NSW Shark Meshing Program: 180 Sharks and Rays caught in 2014-15 Season
Helmut Nickel (mail), Shark Year Magazine,
01. October 2015
In the state of New South Wales (NSW), on the east coast of Australia, a fishing program was established decades ago with the purpose to protect the public from sharks.
The NSW Shark Meshing (Bather Protection) Program began in the late 1930th with the deployment of mesh nets at selected beaches from Palm to Cronulla in the Sydney area.
Since then, the shark meshing program has been continuously expanded to other regions along the coast of New South Wales.
Today, 51 beaches covering over 200 km of coastline ( from Wollongong in the south, northwards to Newcastle ) are netted by contractors using specially designed meshing nets.
The annual meshing season officially begins on 1st September and ends with the removal of the nets on 30th April on the following year.
Entanglements of Elasmobranch Species in the 2014-15 Meshing Season
During the eight months of the last meshing season, the entanglements of 94 sharks and 86 rays were registered by the participating contractors. The exact species composition is shown in table 1 below.
As seen from figure 3, February was the month with the most marine life interactions reported ( total 48, 30 rays and 18 sharks ).
The mesh nets have killed the majority of the 94 sharks with only four individuals being reported as released alive ( one Smooth hammerhead, one Broadnose sevengill, one Bronze whaler and one Bull shark ).
In contrast, the mortality rate of rays is much lower with only 19 dead specimens (ca. 22%).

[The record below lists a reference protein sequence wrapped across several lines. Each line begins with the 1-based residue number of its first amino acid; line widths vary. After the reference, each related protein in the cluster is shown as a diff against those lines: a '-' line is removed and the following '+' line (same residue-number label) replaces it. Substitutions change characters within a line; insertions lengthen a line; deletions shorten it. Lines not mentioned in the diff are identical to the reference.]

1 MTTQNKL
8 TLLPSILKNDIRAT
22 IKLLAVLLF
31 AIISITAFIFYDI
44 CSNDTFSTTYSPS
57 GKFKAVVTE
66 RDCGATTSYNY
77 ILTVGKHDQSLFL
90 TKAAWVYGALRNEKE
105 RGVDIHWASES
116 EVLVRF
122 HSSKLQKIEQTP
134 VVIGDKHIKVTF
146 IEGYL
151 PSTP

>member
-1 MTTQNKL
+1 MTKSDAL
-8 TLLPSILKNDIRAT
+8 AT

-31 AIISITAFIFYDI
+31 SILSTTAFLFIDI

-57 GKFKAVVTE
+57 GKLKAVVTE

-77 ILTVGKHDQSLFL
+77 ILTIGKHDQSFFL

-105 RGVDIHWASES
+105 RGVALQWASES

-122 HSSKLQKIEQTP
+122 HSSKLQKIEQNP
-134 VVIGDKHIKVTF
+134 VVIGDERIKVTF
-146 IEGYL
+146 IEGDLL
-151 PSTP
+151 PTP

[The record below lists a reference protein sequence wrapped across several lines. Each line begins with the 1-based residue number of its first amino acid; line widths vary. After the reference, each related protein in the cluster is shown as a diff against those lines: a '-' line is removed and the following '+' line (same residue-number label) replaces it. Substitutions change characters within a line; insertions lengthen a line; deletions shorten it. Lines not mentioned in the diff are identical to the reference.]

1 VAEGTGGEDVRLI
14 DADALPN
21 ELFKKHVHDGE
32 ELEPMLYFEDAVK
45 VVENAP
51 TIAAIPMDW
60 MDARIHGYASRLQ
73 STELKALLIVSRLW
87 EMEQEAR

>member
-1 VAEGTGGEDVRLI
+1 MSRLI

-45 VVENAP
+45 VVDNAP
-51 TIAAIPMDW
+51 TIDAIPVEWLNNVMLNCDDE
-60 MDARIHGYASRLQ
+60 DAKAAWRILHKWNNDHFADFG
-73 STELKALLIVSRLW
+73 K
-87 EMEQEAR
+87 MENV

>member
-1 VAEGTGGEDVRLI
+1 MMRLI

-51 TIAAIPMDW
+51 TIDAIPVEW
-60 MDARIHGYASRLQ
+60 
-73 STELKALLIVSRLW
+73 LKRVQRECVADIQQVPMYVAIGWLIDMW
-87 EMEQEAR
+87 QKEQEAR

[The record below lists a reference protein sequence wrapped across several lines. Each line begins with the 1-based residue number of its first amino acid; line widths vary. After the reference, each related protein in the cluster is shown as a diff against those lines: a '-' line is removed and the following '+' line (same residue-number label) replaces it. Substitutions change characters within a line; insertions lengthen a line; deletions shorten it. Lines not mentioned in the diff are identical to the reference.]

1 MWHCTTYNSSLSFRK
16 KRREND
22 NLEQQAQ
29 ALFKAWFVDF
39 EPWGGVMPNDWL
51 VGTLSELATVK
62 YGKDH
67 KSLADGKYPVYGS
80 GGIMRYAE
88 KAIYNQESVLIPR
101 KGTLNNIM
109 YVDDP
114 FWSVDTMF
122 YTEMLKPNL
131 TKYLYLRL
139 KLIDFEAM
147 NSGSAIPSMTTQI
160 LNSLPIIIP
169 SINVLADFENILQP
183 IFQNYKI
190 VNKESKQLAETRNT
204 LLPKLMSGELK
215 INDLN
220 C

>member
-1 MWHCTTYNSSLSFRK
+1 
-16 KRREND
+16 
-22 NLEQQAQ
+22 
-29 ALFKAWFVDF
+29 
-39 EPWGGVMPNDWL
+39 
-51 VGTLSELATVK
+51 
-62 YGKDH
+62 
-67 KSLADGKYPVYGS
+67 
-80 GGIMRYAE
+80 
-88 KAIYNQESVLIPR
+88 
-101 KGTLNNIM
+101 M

Almost half of the shark catches (ca. 44 %) consisted of Smooth hammerhead sharks (Sphyrna zygaena), which is a non-target species in the NSW Shark Meshing Program.
The largest Smooth hammerhead shark measured 3,70 metres in length ( fork length, FL). The male specimen died after it became entangled in a net off Terrigal beach, located in the Central Coast region, in late October 2014.
The Great white shark (Carcharodon carcharias) was consistently the second-most caught shark species of the 2014-15 season with 10 individuals ( 6 males and 4 females ). All specimens of this target species were just juveniles measuring between 1,51 and 2,50 metres (FL). The catches occurred in the Central Coast Region (5 individuals), Sydney North/South/Central Regions (4 individuals) and Hunter Region (1 individual).
Over the last twenty meshing seasons from 1995-96 to 2014-15, a total of 132 Geat white sharks and 950 Hammerhead sharks (almost entirely Smooth hammerheads, Sphyrna zygaena) were reportedly caught in the NSW Shark Meshing Program ( see fig. 1 and fig. 2 ).
In the Shark Control Program of the neighbouring state of Queensland, Bull and Tiger sharks are downright dominating the catch statistics with several hundred specimens caught each year ( Catch Results 2013 ).
Whereas in the Bather Protection Program of New South Wales, only two individuals of each species were netted during the entire last meshing season.
The two Tiger sharks ( Galeocerdo cuvier ) were killed in mesh nets off Garie beach, Sydney South region, on the same day in early January 2015. The female specimens measured 2,10 and 2,90 metres in length ( fork-length ).
Regarding the two catches of Bull sharks ( Carcharhinus leucas ), both entanglements occurred in mesh nets off two Sydney beaches in February 2015. A 2,30 metres long male specimen died in a mesh net at Bronte beach, while the second bull shark ( 2 metres, male ) was released alive after it became caught at Manly beach.
But the largest whaler shark (Carcharhinus species) of the 2014-15 season was a female Dusky shark ( Carcharhinus obscurus ) with a fork-length of 3,50 metres. The catch occurred in the waters near Cronulla, southern Sydney, in March 2015.
Interactions with marine mammals and reptiles comprised the following 9 entanglements: three common dolphins (all deceased), four green turtles (three deceased), one dead hawksbill turtle and one released turtle of unidentified species.
Source: Government of New South Wales (DPI)
Tables and Figures